Can Tech Help People Make Healthier Food Choices

Smartphones May Reduce Food Allergy Exposure in 2013Can technology help Americans make healthier food choices? It looks like we are about to find out.

The gap in America’s nutrition knowledge continues to widen as consumers have little understanding of what comprises healthy, nutritious foods as well as how the body responds to various foods.

Per the results of a nationally representative Sugar Gap Study released today by Atkins Nutritionals, Inc., only 28 percent of Americans could answer all of the nutrition facts correctly.

While less than half of all Americans can identify what makes up nutritious foods, millennials possess the largest knowledge gap, with one-third (33 percent) selecting the correct nutrition components.

According to the details shared, the Sugar Gap Study is the first to look at the gap in America’s knowledge about nutrition and the “hidden sugar effect,” where certain foods turn into sugar during the digestive process.  While a person can’t see these sugars, their body can.  The “hidden sugar effect” has had an impact on the skyrocketing rates of obesity and diabetes in America.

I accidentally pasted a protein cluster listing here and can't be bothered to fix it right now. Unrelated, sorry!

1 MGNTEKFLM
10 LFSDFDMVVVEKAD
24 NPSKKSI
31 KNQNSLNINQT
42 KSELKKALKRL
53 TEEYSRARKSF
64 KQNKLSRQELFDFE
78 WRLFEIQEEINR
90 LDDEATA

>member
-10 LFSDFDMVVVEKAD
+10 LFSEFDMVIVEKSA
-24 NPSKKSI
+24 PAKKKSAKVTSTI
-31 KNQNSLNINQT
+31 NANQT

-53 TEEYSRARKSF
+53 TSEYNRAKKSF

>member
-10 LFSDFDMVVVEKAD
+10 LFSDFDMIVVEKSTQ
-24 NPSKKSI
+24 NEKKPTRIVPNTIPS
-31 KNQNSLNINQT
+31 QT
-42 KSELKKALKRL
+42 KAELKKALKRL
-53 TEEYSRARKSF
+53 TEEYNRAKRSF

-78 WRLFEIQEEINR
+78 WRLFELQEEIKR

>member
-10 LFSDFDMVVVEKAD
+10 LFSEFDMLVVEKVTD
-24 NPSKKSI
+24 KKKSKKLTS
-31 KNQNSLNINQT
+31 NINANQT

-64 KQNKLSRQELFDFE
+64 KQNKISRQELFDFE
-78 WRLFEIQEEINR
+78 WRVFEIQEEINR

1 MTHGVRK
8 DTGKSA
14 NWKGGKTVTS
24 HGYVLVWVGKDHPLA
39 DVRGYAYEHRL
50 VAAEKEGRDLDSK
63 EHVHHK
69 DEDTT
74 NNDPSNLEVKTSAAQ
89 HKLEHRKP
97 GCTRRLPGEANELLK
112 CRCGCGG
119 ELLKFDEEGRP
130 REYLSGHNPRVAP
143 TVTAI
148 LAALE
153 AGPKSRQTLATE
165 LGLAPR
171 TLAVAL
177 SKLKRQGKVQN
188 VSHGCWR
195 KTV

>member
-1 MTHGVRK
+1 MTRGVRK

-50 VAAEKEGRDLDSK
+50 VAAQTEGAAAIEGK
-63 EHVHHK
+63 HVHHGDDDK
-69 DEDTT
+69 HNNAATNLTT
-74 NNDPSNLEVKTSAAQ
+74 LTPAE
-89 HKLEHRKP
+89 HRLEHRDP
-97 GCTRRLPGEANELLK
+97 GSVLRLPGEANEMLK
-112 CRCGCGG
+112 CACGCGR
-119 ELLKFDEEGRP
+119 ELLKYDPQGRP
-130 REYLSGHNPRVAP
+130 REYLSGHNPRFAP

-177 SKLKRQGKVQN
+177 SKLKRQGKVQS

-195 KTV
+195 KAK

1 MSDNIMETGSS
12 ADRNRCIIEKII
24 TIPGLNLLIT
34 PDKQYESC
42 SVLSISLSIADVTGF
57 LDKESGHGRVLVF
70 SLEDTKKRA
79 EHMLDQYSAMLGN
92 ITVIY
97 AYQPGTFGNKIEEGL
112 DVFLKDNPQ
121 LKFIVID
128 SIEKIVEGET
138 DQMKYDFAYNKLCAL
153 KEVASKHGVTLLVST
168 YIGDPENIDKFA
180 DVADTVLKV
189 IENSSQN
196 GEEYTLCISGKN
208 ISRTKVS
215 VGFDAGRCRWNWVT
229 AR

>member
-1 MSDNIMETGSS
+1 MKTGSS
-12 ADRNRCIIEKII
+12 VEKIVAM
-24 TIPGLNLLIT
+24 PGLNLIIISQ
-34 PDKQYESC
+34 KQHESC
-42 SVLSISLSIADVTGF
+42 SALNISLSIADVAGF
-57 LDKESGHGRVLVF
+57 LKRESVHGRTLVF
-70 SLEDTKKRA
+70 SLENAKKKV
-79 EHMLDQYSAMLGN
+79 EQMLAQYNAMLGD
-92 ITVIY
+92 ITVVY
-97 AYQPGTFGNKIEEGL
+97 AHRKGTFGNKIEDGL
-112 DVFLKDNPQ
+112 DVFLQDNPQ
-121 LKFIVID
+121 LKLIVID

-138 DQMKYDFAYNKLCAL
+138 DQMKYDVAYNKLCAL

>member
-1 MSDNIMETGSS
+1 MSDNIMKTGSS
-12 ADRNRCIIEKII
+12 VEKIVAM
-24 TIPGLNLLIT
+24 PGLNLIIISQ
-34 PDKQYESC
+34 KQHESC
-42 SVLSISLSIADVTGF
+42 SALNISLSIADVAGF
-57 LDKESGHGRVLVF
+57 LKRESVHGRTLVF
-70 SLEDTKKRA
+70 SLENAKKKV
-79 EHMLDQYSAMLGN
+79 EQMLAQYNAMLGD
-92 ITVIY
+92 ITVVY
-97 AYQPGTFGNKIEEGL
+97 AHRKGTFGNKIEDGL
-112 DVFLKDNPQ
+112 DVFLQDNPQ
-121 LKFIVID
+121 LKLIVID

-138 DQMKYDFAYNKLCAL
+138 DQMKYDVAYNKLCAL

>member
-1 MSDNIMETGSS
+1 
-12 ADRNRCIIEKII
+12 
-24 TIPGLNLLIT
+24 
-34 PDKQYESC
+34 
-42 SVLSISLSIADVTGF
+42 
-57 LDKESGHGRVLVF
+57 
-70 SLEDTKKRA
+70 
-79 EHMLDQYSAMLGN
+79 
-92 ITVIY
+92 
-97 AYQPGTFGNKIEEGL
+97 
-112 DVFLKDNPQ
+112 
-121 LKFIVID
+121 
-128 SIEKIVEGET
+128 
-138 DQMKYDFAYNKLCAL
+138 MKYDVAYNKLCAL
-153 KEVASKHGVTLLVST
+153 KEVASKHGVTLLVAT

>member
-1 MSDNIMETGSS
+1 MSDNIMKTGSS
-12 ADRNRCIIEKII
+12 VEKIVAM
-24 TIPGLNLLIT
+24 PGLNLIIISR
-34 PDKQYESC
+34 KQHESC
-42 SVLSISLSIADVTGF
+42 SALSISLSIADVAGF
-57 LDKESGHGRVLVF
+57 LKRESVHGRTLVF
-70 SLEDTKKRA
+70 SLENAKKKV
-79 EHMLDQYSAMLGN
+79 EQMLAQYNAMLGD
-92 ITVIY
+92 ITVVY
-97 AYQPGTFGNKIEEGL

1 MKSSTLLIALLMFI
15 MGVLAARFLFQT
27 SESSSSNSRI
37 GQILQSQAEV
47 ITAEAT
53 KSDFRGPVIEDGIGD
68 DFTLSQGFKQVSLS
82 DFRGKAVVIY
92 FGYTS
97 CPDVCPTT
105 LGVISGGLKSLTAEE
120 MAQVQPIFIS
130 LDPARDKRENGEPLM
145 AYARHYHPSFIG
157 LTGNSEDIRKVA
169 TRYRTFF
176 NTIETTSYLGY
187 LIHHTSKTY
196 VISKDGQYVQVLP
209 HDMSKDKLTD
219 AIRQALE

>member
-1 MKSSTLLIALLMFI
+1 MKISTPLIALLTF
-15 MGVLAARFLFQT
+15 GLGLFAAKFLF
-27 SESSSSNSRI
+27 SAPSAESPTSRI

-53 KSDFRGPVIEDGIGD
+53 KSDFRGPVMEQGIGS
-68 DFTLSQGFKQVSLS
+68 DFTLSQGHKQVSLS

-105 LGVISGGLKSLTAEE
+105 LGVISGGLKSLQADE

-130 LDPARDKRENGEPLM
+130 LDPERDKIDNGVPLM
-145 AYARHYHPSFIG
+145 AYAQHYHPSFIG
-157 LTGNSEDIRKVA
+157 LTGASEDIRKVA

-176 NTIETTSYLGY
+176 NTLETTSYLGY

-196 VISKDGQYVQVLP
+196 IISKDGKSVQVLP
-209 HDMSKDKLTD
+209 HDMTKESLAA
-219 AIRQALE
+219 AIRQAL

The study revealed that only one out of ten Americans (12 percent) are aware of hidden sugars in foods they eat, showing an 88 percent knowledge gap around what hidden sugars are and its impact on the body.

“With the decline of life expectancy for the first time in two decades and the continued increase of obesity and diabetes in America, it’s not surprising that people are struggling with nutritional details or an understanding of how food affects the body.  At Atkins, we believe that this is where the real nutrition story begins,” said Joseph Scalzo, president and chief executive officer, Atkins Nutritionals, Inc.  “If people understand how their bodies respond to various foods, they can change and improve the way they eat.”

For more information about the Atkins Hidden Sugar campaign and the Sugar Gap Study, click here.

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